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Subject: seismograph calibration?
From: "David Saum" DSaum@............
Date: Tue, 14 Nov 2000 17:07:31 -0500

I read Bob Barns' 1996 article about seismograph calibration
and I wonder if there is not a much simpler method that does
not require any special equipment.  

Suppose you just take the damping off a Lehman pendulum and 
give it a little shove.  It will begin to oscillate and if you
know the period and the amplitude then you can calculate
the peak velocity in nm/s.  Then you read the peak value
from your ADC and that allows you to compute the
velocity sensitivity of your seismograph in nm/s per bit.
By observing your backgraound noise level in bits during normal
damped operation you can convert it to nm/s.   

Or am I making a stupid mistake?

And what is a good value for sensitivity and background noise level?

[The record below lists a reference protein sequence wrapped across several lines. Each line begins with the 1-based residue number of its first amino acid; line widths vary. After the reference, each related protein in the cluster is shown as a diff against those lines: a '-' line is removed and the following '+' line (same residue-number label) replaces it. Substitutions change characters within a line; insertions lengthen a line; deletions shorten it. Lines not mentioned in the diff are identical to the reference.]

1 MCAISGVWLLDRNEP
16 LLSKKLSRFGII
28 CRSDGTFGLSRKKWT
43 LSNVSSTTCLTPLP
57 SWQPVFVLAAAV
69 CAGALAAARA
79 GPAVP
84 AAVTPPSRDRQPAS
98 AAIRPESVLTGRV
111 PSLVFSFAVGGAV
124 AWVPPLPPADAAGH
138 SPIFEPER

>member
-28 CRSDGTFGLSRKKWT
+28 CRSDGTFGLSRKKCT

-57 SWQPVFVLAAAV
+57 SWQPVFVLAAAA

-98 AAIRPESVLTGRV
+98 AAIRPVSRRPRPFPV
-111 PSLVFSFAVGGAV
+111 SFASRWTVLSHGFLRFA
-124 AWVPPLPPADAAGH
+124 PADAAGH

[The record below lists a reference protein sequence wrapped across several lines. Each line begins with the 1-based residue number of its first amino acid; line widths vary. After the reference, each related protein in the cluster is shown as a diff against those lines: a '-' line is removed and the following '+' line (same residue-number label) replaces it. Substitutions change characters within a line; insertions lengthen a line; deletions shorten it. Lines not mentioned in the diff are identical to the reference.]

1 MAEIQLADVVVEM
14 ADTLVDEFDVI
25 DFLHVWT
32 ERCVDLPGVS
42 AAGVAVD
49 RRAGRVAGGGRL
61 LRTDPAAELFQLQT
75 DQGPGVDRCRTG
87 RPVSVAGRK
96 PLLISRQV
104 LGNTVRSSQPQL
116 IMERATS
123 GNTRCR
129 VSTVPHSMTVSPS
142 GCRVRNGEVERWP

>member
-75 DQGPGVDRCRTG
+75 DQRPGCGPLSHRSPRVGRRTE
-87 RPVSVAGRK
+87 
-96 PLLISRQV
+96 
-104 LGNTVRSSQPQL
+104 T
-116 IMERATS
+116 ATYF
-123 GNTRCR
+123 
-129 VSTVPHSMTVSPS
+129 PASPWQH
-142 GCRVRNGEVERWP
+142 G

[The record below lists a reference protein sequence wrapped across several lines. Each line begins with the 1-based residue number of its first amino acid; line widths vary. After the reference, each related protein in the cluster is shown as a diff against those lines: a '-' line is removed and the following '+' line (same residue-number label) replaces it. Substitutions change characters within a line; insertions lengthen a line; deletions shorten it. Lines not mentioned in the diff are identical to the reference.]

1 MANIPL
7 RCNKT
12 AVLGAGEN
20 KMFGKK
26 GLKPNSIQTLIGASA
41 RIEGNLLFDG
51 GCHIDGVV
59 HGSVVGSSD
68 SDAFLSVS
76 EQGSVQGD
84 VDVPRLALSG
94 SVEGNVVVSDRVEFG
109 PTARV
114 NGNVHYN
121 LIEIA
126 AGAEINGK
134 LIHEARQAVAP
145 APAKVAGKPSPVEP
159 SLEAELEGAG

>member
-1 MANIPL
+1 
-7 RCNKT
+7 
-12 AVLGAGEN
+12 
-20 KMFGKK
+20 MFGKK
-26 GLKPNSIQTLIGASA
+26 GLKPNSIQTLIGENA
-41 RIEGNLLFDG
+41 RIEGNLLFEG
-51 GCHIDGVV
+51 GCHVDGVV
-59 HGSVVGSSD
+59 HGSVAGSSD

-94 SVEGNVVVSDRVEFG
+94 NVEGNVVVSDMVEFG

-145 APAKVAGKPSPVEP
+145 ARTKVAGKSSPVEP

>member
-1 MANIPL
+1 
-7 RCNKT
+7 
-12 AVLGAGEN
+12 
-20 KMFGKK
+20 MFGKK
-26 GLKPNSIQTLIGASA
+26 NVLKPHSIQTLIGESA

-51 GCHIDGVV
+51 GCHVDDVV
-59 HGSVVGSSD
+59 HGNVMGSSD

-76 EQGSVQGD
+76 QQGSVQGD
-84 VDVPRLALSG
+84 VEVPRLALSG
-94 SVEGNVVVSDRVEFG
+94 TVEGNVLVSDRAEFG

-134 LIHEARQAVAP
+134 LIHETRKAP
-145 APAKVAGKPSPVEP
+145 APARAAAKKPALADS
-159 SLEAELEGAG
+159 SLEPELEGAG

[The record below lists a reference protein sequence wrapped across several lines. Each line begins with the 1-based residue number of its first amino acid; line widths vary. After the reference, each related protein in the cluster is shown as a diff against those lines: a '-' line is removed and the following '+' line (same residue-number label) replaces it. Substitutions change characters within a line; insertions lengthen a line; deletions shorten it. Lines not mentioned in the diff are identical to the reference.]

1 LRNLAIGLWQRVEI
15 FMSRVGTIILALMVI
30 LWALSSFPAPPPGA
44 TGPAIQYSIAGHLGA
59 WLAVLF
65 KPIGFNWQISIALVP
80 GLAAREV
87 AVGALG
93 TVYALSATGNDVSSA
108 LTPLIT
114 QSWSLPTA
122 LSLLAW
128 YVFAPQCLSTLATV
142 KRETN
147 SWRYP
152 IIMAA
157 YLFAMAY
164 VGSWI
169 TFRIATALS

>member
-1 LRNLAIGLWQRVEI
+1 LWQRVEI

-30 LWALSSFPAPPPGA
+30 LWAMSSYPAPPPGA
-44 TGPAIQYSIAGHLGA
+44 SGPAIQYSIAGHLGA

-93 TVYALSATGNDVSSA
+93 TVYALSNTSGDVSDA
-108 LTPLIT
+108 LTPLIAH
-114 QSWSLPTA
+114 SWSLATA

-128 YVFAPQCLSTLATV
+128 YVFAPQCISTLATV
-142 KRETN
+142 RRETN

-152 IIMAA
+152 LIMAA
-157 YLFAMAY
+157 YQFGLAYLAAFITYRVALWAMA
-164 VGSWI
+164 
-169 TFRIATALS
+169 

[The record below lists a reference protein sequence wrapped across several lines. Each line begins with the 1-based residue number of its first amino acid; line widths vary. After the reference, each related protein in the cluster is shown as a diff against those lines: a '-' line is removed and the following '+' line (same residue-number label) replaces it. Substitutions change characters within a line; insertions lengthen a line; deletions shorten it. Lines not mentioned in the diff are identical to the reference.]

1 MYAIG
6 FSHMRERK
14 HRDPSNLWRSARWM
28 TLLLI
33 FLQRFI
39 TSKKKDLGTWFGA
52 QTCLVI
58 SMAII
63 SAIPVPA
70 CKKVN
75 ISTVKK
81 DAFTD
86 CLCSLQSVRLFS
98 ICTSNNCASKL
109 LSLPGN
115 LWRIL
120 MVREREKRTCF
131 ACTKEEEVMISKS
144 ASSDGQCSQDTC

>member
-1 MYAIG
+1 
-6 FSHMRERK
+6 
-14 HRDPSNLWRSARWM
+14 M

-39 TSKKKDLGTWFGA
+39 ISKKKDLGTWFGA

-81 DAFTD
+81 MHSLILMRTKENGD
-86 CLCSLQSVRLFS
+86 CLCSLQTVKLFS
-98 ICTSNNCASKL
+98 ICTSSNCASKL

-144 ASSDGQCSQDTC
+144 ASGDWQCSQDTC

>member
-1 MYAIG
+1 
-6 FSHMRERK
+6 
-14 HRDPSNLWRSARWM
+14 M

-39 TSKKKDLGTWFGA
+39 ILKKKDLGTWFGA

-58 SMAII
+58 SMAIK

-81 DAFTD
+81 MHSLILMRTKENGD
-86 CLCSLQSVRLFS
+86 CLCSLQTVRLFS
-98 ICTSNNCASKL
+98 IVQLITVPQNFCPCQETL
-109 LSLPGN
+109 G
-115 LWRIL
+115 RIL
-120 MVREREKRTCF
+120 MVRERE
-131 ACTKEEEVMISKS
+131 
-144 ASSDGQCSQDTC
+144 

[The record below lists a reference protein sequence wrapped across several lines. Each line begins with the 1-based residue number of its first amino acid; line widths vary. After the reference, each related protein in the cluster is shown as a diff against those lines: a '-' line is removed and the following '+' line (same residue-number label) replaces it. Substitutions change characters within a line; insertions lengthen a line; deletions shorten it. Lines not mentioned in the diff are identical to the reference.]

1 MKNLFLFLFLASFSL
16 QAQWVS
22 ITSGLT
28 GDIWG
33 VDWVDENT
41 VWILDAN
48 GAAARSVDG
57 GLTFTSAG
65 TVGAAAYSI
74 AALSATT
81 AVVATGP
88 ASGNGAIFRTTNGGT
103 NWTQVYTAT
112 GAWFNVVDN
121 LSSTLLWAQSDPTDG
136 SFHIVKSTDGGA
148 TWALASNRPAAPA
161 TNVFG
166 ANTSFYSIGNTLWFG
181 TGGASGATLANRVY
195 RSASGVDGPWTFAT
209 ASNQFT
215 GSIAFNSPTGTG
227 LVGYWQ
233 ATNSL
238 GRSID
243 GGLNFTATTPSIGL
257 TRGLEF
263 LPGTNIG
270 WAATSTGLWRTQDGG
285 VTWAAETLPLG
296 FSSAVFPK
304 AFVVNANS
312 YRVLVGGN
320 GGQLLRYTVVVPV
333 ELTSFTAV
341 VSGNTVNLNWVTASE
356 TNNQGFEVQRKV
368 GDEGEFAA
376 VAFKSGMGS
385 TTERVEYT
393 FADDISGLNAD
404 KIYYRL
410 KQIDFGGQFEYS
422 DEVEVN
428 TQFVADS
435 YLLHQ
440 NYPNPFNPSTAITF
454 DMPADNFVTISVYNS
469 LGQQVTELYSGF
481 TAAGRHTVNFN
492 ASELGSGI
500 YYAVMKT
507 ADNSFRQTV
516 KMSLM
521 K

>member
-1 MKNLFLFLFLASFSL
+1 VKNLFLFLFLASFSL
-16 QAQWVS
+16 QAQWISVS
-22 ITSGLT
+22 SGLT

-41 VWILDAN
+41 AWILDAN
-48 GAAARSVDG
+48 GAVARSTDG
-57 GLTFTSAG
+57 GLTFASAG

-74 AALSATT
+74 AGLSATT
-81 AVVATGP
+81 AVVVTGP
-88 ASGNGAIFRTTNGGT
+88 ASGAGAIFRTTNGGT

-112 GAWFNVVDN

When I do the tests above, it looks like I have a sensitivity of
about 120nm/s/bit and my noise level is about +/- 3.  I have
a 16 bit ADC so should I crank up the analog gain a tad?

The reason I am trying to calibrate my Lehman is that I just
got it working and I can not figure why it detects some quakes
well and others poorly.  I am comparing my results with those
posted on seismicnet.  Especially the results from Herndon, VA
which is just a few miles away from me at Bailey's Xroads, VA.
I am trying to figure out whether I need more gain or is my location
on a office building basement slab next to a busy street just too noisy? 

TIA for any help,

Dave Saum


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